Michael Leahy (born January 28, 1953) is an American author and award-winning writer for The Washington Post and The Washington Post Magazine. He is best known for his latest non-fiction book, The Last Innocents, which examines the tumultuous political & social change of the 1960s through the lens of the era's legendary Los Angeles Dodgers.
Leahy has also earned recognition for his 2004 book, When Nothing Else Matters, which chronicles basketball superstar Michael Jordan's last comeback to the NBA. Leahy's stories have also been selected for the 2001, 2002, 2003, and 2004 editions of The Best American Sports Writing anthologies. His first book, Hard Lessons, follows the lives of six Beverly Hills High School students, class of 1986, and deals with the challenges and anxieties of teenage life in modern America.
|Born|| January 28, 1953
Newark, New Jersey, U.S.
|Notable works||The Last Innocents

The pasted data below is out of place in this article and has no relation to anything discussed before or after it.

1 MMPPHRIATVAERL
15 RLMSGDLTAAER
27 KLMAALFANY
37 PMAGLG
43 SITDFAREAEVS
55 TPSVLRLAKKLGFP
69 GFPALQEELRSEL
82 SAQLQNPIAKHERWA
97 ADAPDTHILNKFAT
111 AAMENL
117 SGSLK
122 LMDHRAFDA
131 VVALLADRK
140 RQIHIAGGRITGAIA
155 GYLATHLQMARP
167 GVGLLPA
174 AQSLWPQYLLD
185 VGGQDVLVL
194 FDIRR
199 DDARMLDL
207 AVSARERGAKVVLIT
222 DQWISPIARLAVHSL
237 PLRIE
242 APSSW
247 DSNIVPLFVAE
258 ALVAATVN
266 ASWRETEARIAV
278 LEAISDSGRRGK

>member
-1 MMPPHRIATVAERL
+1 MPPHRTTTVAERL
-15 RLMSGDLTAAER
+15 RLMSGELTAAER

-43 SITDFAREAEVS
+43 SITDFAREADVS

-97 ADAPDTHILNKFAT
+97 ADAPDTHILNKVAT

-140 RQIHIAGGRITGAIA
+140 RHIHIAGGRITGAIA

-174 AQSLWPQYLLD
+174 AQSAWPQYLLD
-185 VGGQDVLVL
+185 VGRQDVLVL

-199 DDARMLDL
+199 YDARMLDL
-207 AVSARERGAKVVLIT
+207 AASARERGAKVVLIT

When Nothing Else Matters
|Notable awards||Casey Award, 2016 (Winner)
PEN/ESPN Award for Literary Sports Writing, 2017 (Nominee)
A feature writer known for his intimate portraits of subjects, Leahy explores topics varying from politics to social issues to sports. He has written for The Washington Post, Los Angeles Times, Arkansas Democrat-Gazette, and his work has appeared in Washington Post Magazine, TV Guide, Playboy Magazine and Sports Illustrated.
Along the way, Leahy has covered presidential politics, rural poverty, obesity in the Southern United States, malaria in sub-Saharan Africa, the housecleaner dubbed fisherman-savior of Elian Gonzalez, the United States Army’s recruiting efforts amid the specter of the Iraq war, corporate scandals, a nudist camp, his mother’s struggles with Alzheimer's, and the playing comeback of basketball legend Michael Jordan with the Washington Wizards.
The Last Innocents: The Collision of the Turblent Sixties and the Los Angeles Dodgers, Leahy's third non-fiction book, was published on May 10, 2016 by Harper Collins.
Leahy resides with his wife in a suburb of Washington D.C.